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Management of Bell's palsy in children: an audit of current practice, review of the literature and a proposed management algorithm
  1. Amir Saam Youshani1,
  2. Bimal Mehta2,
  3. Katharine Davies3,
  4. Helen Beer3,
  5. Sujata De3
  1. 1Department of Otolaryngology, Salford Royal NHS Foundation Trust, Salford, UK
  2. 2Department of Accident & Emergency, Alder Hey Children's NHS Foundation Trust, Liverpool, UK
  3. 3Department of Otolaryngology, Alder Hey Children's NHS Foundation Trust, Liverpool, UK
  1. Correspondence to Sujata De, Department of Otolaryngology, Alder Hey Children's NHS Foundation Trust, Eaton Road, West Derby, Liverpool L12 2AP, UK; Su.De{at}


Objective We carried out a complete audit cycle, reviewing our management of paediatric patients with Bell's palsy within 72 h of symptom onset. Our protocol was published after the initial audit in 2009, and a re-audit was carried out in 2011. We aimed to improve our current practice in accordance with up-to-date evidence-based research on the use of steroids and antivirals.

Patients and methods A total of 17 patients were included in the first cycle, but only eight patients met our inclusion and exclusion criteria for the re-audit. We assessed documentation of House–Brackmann (HB) grade on presentation, initial treatment, follow-up and recovery.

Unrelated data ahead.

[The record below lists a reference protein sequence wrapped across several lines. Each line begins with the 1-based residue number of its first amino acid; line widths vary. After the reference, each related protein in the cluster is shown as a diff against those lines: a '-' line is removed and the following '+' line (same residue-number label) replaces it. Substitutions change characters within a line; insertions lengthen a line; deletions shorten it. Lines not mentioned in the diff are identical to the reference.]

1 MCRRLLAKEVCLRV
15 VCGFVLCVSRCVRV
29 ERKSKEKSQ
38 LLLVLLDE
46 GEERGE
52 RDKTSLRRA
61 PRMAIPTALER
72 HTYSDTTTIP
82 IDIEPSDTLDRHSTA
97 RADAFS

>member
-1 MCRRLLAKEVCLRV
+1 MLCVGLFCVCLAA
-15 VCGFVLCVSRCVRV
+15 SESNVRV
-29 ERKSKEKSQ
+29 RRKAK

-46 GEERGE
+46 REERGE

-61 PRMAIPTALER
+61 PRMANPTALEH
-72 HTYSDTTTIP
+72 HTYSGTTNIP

Results The first cycle revealed inconsistent management with steroids (41%), antivirals (6%), steroids and antivirals (6%) or nothing at all (47%). In addition, only 65% of patients were followed-up in the ear, nose and throat (ENT) clinic. Our management protocol was published in 2010, and a re-audit was completed. Our results showed 100% compliance with steroid treatment and 100% follow-up with the ENT team. A thorough literature review revealed some additional benefit from the use of antivirals.

Conclusions At present there is insufficient evidence to discount the use of steroids and antivirals. Therefore, with our new management protocol, we recommend the use of steroids in patients presenting within 72 h of symptom onset, and antivirals for patients with a HB grade of IV or higher.

  • Audit
  • ENT
  • Paediatric Emergency Med
  • Clincial Management
  • Teaching

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